2. Don't let Russ get you down. Perhaps the most remarkable thing about this Louisville team is the distance Smith has traveled from last season. In March 2012, he was a lovable kook -- an oblivious goofball just as likely to hit a big shot as he was to make an inexplicable turnover. This season, Smith has morphed into a bona fide star and thoroughly underrated player-of-the-year candidate whose offensive attack has managed to become more lethal and consistent without losing any of that jittery je ne sais quoi that made it so hard to defend in the first place. It's a microcosm of Louisville's season: How do you prepare to guard a guy for whom everyone else's bad shot is merely Russ being Russ?
"There are two things you can try to do," Lange said. "The first is work really really hard to not let him catch the ball. The second is, when he does catch the ball, turn him into a contested 3-point jump-shooter. And if he makes his first couple of 3s, you don't panic and press up on him, because I still think he can shoot them out of games if he falls in love with the 3-point shot."
This is much easier said than done, of course, because Smith is so quick to get past defenders and so herky-jerky when he does. Plus he's lethal on the fast break -- he scored 1.171 points per trip on transition plays this season, which were his most frequent (28.5 percent) play type -- and can be perfectly well-defended and still make the kind of crazy Euro-step bank shots that had Duke defenders hanging their heads Sunday evening.
"When he gets a turnover and he's running the court in transition, you're not stopping that," Lange said.
3. Take care of the ball. This doesn't file neatly under "when Louisville has the ball," but it is impossible to untie the Cardinals' offensive output from their defense, which has forced more turnovers (71) in the 2013 NCAA tournament tournament than any other team. According to ESPN Stats & Information, Louisville has scored 72 transition points in its first four games, the second-most in the field. Of those 72 transition points, Louisville has scored 37 (51.4 percent) off turnovers in the tournament, more than any other team in the field. So: If you want to stop Louisville's offense from scoring, at least get a shot to the rim. It's no guarantee, but it's certainly better than the alternative.
Plus, saying "take care of the ball" against Louisville's defense in the below section would have been way too obvious. I mean, duh.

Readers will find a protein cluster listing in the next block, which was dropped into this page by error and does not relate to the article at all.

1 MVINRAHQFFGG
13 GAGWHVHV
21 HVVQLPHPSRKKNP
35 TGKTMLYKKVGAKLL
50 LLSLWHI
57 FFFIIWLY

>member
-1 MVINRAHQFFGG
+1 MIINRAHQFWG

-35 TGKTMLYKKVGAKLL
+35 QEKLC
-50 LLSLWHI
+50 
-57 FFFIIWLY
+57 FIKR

4. Oh, and block out. Just a quick bonus point of emphasis here: The Cardinals rebound their misses at a top-20 rate this season, as Dieng and Behanan (and even Montrezl Harrell) are absolute beasts over the top on the offensive glass. The good news for Wichita State is that the Shockers are arguably the best rebounding team left in the tournament, so this isn't a real matchup woe. But it is worth noting.
Trademark set: Spread-court, adjusted-angle ball screen. "He's a great offensive coach, and they run plenty of other stuff," Lange said of Pitino and the Cardinals. "They run guys off back screens with shooters, they run some double-screen stuff almost à la Allen Iverson. But that screen action is just really tough to defend, and when Dieng is popping and making those 15-footers, it's almost impossible."
When Louisville is on defense
1. Inbound the ball well against the press. This seems pretty basic, right? Louisville scores, so you take the ball out of the rim and throw it in to a guard, and then you try to bring it up the floor. Great. Easy. Except, you know, the exact opposite of that.
When Louisville is pressing, as it has on 49.8 percent of its defensive possessions in the tournament, how you inbound the ball might be the most important aspect of surviving pressure defense that swarms and smothers even the best ball handlers in the backcourt. This is not the kind of thing I would have thought of, which is probably (among myriad other reasons) why I don't get paid to coach basketball, but you could tell Lange had thought about it -- a lot.
"How are you inbounding the ball?" Lange said. "Are you inbounding it with your four or your five, or with a guard? Whatever you do, you can't do the same thing over and over, because they get accustomed to what you're doing and they start closing it down.
"The most important thing, however you decide to do it, is that you're catching it on the move," he said. "If you catch it with your back to half court and your chest to the baseline, you're already in trouble. You have to catch moving forward so you can get them chasing you right away."
2. If you beat the pressure, attack. Congratulations! You've managed to make it past half court against Louisville's pressure defense! It's OK to take a brief moment to enjoy your accomplishment. Maybe write a self-congratulatory Facebook post. And then make an utterly crucial decision: Do you pull the ball back out and work your offense in the half court? Or do you attack?